For the past few years, I have tried to see the results of the COP meetings in Copenhagen, Cancun, and Durban through a “glass-half-full lens,” arguing that even weak agreements keep the process going.
Now that COP17 is in the books with an apparent agreement to work toward a globally binding successor to Kyoto, some might argue that the intergovernmental process can deliver the framework needed to reverse climate change.
But I came away from the events more pessimistic than usual, and the reasons have far more to do with events in Brussels than in Durban.
Let’s assume that in 2015 the world’s governments sign up for a globally binding successor to Kyoto that takes effect no later than 2020. Why should we have any faith that behavior will change?
Here is where the experience of the eurozone is instructive. As Europe tries to negotiate out of its sovereign debt crisis, let’s remember that the eurozone countries had already committed themselves to maintain debt levels at no more than 3 percent of gross domestic product (GDP). For nearly a decade, many countries, including the two eurozone countries that matter most, Germany and France, have breached that commitment, with no significant means of enforcing the provision.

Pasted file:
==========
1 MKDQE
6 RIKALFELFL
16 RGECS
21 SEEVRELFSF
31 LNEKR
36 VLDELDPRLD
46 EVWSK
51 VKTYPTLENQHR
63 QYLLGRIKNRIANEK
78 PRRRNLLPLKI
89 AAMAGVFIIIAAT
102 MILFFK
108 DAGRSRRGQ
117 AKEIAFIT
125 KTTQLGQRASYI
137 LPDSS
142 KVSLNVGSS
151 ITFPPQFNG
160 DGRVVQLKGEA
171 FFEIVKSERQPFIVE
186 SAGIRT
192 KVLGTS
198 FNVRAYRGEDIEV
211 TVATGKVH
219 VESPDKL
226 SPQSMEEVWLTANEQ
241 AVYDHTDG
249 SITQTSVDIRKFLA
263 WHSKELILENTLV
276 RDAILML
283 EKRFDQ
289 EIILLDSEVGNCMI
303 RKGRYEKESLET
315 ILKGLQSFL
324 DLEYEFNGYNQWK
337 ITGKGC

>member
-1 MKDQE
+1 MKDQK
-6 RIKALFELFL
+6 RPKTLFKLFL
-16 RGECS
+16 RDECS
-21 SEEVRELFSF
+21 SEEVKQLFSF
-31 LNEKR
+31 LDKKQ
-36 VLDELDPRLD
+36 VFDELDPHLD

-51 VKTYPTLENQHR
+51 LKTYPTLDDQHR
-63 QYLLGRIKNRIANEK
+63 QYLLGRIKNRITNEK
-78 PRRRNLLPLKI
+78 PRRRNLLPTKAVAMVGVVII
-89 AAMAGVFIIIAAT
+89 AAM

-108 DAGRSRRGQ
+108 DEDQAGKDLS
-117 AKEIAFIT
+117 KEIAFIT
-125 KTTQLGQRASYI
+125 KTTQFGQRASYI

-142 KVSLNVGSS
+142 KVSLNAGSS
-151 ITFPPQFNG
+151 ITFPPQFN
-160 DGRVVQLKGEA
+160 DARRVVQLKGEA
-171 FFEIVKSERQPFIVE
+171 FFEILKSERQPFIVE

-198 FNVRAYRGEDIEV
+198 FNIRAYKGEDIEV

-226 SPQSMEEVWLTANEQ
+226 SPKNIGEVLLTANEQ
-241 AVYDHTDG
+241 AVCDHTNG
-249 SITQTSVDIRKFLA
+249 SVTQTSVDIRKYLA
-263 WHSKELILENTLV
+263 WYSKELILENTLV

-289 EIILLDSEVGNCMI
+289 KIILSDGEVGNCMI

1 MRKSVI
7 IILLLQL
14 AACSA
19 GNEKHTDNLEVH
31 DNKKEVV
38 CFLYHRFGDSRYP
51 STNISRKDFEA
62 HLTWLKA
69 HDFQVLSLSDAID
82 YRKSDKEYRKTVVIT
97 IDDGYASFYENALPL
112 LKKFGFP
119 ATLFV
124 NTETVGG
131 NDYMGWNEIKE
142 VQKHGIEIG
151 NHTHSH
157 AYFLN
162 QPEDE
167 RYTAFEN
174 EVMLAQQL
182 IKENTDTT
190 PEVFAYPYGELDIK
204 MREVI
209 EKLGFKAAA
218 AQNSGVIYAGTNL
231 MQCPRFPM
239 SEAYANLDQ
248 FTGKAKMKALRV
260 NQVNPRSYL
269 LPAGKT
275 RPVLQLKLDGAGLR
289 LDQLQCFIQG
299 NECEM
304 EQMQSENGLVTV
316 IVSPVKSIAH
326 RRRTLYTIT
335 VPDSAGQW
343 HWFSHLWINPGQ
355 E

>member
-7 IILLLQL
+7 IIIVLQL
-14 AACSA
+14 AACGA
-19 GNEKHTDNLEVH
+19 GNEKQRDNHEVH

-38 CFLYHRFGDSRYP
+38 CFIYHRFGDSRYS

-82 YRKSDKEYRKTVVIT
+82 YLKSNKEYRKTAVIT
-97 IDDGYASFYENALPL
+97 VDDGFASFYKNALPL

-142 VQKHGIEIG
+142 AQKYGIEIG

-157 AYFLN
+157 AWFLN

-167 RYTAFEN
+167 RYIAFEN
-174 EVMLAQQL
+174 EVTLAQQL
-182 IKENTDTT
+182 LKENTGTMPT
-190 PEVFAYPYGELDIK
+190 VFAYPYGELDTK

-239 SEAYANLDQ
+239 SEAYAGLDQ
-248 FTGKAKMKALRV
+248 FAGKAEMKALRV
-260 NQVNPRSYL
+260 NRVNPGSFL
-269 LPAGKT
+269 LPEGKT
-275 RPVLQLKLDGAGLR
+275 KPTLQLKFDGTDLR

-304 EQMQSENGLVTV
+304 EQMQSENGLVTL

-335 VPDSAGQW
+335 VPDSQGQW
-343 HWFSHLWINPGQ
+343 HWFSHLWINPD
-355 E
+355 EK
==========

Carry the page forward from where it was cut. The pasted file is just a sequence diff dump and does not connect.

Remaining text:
This situation occurred for two reasons. First, it may well be that debt as a ratio of the GDP was the wrong measure. Second, there has been no enforcement mechanism to bring wayward countries into compliance—mainly due to the lack of corresponding political union to the economic union.
A successor to Kyoto is likely to have the same structural problem, on a much larger scale. There is little reason to believe that national governments will sacrifice their short-term political viability or their nations’ economic vitality to meet the requirements of a global treaty that will have inadequate enforcement mechanisms. This is not the first time that the mismatch between governance structures and global objectives has been apparent: Indeed, the creation of effective global governance for our common aspirations is the central challenge of the 21st century.
The European Union’s commitments to achieve real reductions in carbon emissions have been exemplary. But the EU’s experience in trying to enforce discipline within its own region provides an important example of how a global deal on climate change is necessary, but not sufficient, to tackle the problem.
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